Poachers in Africa love to kill elephants for their ivory. While international law has severely restricted the ivory trade, we all know that laws do little to stop the trade of illicit goods. It just gives the authorities the means to punish those caught with those goods.
In Botswana, they recently disbanded an anti-poaching operation. The aftermath of that decision? Well, it’s not good.
A non-profit conducting an elephant census made the grisly discovery near one of Africa’s most important wildlife reserves. Elephants Without Borders found in an aerial survey that as many as 87 recently-killed pachyderm carcasses with their tusks removed, sure signs of an explosive poaching epidemic.
“I’m shocked, I’m completely astounded,” Dr. Mike Chase with the group told the BBC. “The scale of elephant poaching is by far the largest I’ve seen or read about anywhere in Africa to date.”
Botswana, home to as much as one-third of the global elephant population as well as large stocks of rhinos in a country where some 17 percent of the land is set aside for national parks, for years had an unwritten “shoot-to-kill” policy against suspected poachers. Armed anti-poaching units in one 2016 article were credited with killing a sizable number of cross-border poachers to include 30 Namibians and another 22 Zimbabweans over a two-decade period. The unit was even the subject of a 1997 National Geographic special entitled, Wildlife Warriors.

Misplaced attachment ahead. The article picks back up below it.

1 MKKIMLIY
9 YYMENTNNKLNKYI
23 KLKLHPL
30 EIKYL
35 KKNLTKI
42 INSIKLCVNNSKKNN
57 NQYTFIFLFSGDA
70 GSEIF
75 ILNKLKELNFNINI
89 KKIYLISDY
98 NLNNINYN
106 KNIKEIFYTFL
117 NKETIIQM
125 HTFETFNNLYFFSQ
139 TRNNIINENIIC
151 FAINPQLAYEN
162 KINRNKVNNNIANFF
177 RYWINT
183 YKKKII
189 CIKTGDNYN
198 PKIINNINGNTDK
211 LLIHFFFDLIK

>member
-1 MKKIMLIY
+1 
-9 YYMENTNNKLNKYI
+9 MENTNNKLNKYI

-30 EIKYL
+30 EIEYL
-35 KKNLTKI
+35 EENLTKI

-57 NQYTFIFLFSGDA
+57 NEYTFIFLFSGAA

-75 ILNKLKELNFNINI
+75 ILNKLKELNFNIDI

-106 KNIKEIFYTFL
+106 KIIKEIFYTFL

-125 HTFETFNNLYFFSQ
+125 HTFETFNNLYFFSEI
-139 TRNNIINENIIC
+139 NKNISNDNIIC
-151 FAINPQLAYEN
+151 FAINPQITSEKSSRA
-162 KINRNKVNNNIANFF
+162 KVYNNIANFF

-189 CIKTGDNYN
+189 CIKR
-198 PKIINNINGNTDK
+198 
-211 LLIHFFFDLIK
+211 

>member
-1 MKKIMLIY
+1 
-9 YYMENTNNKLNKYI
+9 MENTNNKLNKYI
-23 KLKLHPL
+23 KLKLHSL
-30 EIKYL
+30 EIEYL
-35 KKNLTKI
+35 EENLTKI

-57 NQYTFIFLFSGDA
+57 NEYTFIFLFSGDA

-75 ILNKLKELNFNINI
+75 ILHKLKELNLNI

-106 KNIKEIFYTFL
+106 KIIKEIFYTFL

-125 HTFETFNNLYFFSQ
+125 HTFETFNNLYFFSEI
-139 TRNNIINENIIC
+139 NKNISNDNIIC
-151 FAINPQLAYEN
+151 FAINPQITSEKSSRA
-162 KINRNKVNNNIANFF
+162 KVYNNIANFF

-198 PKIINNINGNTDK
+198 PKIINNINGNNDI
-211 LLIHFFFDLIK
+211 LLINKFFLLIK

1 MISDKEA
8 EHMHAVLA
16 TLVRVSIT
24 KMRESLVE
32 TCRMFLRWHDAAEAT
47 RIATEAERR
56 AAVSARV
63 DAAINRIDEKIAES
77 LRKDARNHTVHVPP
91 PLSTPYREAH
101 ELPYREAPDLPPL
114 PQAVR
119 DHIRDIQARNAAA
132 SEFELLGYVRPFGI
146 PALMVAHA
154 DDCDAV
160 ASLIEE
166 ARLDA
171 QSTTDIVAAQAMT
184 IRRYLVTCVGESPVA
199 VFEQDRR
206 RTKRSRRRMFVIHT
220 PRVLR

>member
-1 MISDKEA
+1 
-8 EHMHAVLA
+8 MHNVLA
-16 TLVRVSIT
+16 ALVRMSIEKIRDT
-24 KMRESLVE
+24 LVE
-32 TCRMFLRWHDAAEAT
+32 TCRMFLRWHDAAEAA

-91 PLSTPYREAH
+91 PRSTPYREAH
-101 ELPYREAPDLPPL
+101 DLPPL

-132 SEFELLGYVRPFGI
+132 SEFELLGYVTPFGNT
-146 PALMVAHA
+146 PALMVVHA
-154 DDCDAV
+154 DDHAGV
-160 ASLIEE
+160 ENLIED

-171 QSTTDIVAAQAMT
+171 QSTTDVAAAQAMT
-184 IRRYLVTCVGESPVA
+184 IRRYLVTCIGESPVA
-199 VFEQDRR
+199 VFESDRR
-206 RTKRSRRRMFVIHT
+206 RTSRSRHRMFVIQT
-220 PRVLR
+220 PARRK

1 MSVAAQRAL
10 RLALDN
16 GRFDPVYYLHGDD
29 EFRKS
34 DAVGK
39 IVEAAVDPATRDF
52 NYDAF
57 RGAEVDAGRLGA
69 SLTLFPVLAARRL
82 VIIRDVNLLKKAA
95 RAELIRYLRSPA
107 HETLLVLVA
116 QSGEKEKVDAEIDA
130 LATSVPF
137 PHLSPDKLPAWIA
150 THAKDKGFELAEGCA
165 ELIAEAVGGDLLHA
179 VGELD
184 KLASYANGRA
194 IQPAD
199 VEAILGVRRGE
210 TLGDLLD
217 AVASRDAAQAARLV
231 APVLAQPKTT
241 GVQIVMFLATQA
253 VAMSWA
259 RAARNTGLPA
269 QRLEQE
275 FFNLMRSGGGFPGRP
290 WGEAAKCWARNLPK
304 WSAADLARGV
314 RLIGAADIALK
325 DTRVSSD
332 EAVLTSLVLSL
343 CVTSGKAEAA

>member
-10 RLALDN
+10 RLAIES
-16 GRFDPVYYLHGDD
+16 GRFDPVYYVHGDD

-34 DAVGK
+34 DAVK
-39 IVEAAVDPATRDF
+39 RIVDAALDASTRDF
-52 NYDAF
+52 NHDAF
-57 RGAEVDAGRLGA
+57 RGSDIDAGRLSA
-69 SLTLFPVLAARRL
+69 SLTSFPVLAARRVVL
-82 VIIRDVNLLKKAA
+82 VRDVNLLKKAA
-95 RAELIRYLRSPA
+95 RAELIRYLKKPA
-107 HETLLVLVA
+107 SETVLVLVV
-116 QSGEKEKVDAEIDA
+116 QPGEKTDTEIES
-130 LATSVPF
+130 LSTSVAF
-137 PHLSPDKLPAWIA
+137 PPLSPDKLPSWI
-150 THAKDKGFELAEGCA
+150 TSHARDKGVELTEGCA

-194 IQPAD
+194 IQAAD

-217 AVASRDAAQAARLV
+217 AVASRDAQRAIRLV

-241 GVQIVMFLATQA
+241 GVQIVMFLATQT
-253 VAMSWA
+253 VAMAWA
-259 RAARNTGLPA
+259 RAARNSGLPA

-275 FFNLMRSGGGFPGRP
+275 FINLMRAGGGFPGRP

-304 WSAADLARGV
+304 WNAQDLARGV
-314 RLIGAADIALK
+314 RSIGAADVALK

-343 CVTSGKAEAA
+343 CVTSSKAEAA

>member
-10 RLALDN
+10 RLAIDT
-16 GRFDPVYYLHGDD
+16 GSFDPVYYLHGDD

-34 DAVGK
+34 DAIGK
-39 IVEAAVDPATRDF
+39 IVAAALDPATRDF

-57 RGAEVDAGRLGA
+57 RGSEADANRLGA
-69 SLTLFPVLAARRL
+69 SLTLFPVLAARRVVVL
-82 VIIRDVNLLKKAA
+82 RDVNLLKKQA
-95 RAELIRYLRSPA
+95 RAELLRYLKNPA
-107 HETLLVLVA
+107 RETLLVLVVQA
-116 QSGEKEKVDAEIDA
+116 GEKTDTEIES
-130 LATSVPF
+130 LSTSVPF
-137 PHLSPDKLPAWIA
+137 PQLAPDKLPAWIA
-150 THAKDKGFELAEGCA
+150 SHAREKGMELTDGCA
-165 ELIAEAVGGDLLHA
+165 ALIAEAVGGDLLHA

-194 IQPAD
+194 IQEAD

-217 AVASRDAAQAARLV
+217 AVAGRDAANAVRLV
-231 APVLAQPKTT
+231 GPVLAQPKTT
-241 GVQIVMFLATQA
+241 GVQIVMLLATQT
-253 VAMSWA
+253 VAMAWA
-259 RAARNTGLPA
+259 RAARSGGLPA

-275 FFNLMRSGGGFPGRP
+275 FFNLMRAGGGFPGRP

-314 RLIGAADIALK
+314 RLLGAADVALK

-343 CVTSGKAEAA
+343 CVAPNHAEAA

Then, this May, President Carter Morupisi issued a directive stripping the guns from anti-poaching units patrolling the country’s porous border regions. His predecessor, Ian Khama, was a former general who formed the wildlife units and often touted his ties to the groups.
In other words, Morupisi has stripped the guns from the very people meant to confront poachers. That means the poachers know they have absolutely nothing to fear. They don’t even really need to be afraid of confrontation since the poachers have no issue with going around armed despite gun laws. It’s not like the anti-poaching forces will do more than use harsh language against them, and probably not even that since they’ll get shot by the poachers.
Honestly, this was a stupid move.
While the shoot-to-kill order is a valid topic for debate on the subject, Morupisi went way too far in the other direction. Now, elephants are being killed at what sure looks like a rate faster than they can reproduce. This is how you hunt a species to extinction.
For the record, we’re not talking about legal hunts with permits and such where the revenue goes to help protect the species overall. No, we’re talking about people who kill these animals for no reason except to profit in the illicit ivory trade.
And now the people charged with stopping the poaching are unable to do a thing.
Guns.com reports that the anti-poaching units can’t even get quality camping gear or communications equipment. If they can’t call for help, and they can’t confront poachers themselves, then what the hell can they do?
Just think, though. This is what some people want in this country.